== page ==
abstract = "Familial hypercholesterolaemia (FH) and Familial defective apolipoprotein B100 (FDB) are autosomal dominant inherited diseases of lipid metabolism caused by mutations in the low density lipoprotein (LDL) receptor and apolipoprotein B 100 genes. FH is clinically characterised by elevated concentrations of total cholesterol (TC) and low density lipoprotein cholesterol (LDL-C), presence of xanthomata and premature atherosclerosis. Both conditions are associated with coronary artery disease but may be clinically indistinguishable. Seventy-two (72) FH patients were diagnosed based on the Simon Broome's criteria. Mutational screening was performed by polymerase chain reaction (PCR)-denaturing gradient gel electrophoresis (DGGE). Positive mutations were subjected to DNA sequencing for confirmation of the mutation. We successfully amplified all exons in the LDL receptor and apo B100 genes. DGGE was performed in all exons of the LDL receptor (except for exons 4-3', 18 and promoter region) and apo B100 genes. We have identified four different mutations in the LDL receptor gene but no mutation was detected in the apo B 100 gene. The apo B100 gene mutation was not detected on DGGE screening as sequencing was not performed for negative cases on DGGE technique. To our knowledge, the C234S mutation (exon 5) is a novel mutation worldwide. The D69N mutation (exon 3) has been reported locally while the R385W (exon 9) and R716G (exon 15) mutations have not been reported locally. However, only 4 mutations have been identified among 14/72 patients (19.4{\%}) in 39 FH families. Specificity (1-false positive) of this technique was 44.7{\%} based on the fact that 42/76 (55.3{\%}) samples with band shifts showed normal DNA sequencing results. A more sensitive method needs to be addressed in future studies in order to fully characterise the LDLR and apo B100 genes such as denaturing high performance liquid chromatography. In conclusion, we have developed the DNA analysis for FH patients using PCR-DGGE technique. DNA analysis plays an important role to characterise the type of mutations and forms an adjunct to clinical diagnosis.",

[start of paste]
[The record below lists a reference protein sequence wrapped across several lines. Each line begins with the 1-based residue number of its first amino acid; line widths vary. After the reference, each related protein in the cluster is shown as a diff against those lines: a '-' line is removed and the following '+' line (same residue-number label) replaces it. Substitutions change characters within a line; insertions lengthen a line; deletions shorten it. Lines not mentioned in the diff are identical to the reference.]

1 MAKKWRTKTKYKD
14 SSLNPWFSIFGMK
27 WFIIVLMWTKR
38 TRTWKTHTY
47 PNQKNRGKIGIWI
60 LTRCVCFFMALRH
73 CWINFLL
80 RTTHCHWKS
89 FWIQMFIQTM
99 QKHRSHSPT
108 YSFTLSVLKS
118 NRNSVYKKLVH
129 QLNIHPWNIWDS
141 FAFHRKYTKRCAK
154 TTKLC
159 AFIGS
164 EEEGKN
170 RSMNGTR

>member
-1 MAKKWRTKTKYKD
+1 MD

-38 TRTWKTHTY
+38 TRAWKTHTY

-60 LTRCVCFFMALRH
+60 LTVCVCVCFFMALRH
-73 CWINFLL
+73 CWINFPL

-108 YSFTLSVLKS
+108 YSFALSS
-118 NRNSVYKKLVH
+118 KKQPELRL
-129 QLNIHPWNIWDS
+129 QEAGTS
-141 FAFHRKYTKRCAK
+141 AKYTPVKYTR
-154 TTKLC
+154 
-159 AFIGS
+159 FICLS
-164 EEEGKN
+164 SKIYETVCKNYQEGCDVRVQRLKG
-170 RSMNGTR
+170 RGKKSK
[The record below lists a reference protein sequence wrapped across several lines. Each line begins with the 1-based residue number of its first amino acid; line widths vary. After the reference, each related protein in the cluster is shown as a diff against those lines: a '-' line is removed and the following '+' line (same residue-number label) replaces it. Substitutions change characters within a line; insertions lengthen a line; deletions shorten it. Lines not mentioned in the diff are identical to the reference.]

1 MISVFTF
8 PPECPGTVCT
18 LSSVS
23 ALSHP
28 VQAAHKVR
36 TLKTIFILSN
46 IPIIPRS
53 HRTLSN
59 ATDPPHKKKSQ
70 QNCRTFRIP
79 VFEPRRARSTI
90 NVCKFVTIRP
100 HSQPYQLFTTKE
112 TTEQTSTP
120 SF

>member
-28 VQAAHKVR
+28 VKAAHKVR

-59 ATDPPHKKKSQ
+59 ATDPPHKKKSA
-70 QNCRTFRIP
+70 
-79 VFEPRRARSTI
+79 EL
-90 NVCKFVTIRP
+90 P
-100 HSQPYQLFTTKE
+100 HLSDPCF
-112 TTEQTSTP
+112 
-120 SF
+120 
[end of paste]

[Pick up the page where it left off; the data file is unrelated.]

author = "{Abdul Murad}, {Nor Azian} and Hapizah, {M. N.} and Khalid, {B. A.} and Y. Khalid and A. Rosli and {A. Jamal}, {A. Rahman}",
year = "2006",
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T1 - Use of the denaturing gradient gel electrophoresis (DGGE) method for mutational screening of patients with familial hypercholesterolaemia (FH) and Familial defective apolipoprotein B100 (FDB).

AU - Abdul Murad, Nor Azian

AU - Hapizah, M. N.

AU - Khalid, B. A.

AU - Khalid, Y.

AU - Rosli, A.

AU - A. Jamal, A. Rahman

PY - 2006/6

Y1 - 2006/6